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How Small Employers Can Impact the Cost and Delivery of Health Care

September 1, 1993
Related Topics: Benefit Design and Communication, Health and Wellness, Featured Article
In seeking to control health-benefits costs, large, self-insured companies can use their economic might to demand price discounts from providers. But what about small employers that buy insurance? Is there any way for them to influence the cost and quality of the care that they purchase?

"Yes," says George Morrow, principal and health-practice leader with William M. Mercer Inc. in Minneapolis. "Self-funded companies have gotten all the ink, but in fact it's the small employer who will have the greatest long-term impact on the delivery of health care. Why? Because most people in this country are employed by small companies. By far the greatest percentage of health costs is picked up and paid for by small employers."

Smaller companies can impact the cost and delivery of care in their communities the same way that large employers do: by uniting and using their combined purchasing power to get the attention of the insurance and provider communities. The only difference is that it takes many more small companies to make a statement.

In Cleveland, the Council of Smaller Enterprises (COSE) has more than 11,000 individual business members. These members buy health insurance for 70,000 workers and more than 105,000 dependents.

On behalf of its members, COSE has been able to buy coverage from a number of carriers—Blue Cross & Blue Shield of Ohio being the largest—at prices 25% to 50% lower than members can individually. This is because the group's large size allows insurers to predict utilization patterns reasonably well, i.e., the number of births, appendectomies and so on. The current annualized premium is worth nearly $200 million, making COSE the largest single customer of Blue Cross in Ohio, explains John Hexter of Hexter and Assoc. Inc. in Cleveland. "It wasn't this way when we started, however. It took 20 years to get this many small businesses together."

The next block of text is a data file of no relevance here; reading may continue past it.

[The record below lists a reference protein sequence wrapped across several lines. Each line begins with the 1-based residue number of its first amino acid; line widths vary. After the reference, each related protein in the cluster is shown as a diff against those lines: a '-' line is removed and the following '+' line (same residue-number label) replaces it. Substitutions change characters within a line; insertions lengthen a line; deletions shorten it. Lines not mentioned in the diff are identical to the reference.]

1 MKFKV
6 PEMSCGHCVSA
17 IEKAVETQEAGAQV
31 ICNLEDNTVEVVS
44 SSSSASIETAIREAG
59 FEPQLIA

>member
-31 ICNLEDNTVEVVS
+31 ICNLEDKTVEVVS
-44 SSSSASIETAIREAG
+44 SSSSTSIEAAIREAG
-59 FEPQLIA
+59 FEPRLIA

By joining forces to collectively buy health insurance, the small employers in Cleveland have become a model for health-insurance purchasing cooperatives, or HIPCs. Federal lawmakers are pushing HIPCs as a way to enhance the accessibility and affordability of health insurance for small employers. As found in Cleveland, HIPCs offer members competitive premium pricing and the flexibility to choose from a variety of carriers.

HIPCs can help address the small-employer's concerns about the cost of care, but what about quality issues and the importance of structural reform? Small employers can have an impact there too, Morrow says, by joining with larger employer-based health-care coalitions. "Initially, you'll see small employers focused on cost, because that has defined their relationship to the delivery system. But small employers also are more prepared to pursue radical reform and to create more competition in the health-care marketplace. That's because they're so preoccupied with competition," says Morrow.

In Cleveland, COSE members have addressed the issue of health-care competition and quality by uniting with the Health Action Council of Northeast Ohio, a coalition of large and mid-sized employers concerned about health-benefits issues.

"By joining with some of the larger purchasers," Hexter says, "we were able to bring along our 105,000 covered lives—added this to their pool of 250,000 covered lives, and we created an organization that now has some tremendous clout in the medical community. Our common interests allow our organization to work beautifully."

Because of the group's efforts, providers in Cleveland now are compiling data on patient satisfaction and clinical outcomes on high-cost treatment. This will allow both direct buyers of care and managed-care organizations to direct patients to the most cost-effective and efficient providers.

Although COSE has been building its membership steadily since 1973, other small employers can learn from the examples that it provides: that it's much harder to influence health costs individually than it is to do it collectively in a health-care coalition.

"This isn't hard," Hexter says. "Just put an ad in the newspaper asking if other companies are having trouble with their health-care costs and guess how fast you'll get responses. It's the hottest topic in the small-business market. It doesn't take too many 100-employee companies before some of the benefits managers in big businesses in the community will see the value of your participation."

Personnel Journal, September 1993, Vol. 72, No.9, p. 110.

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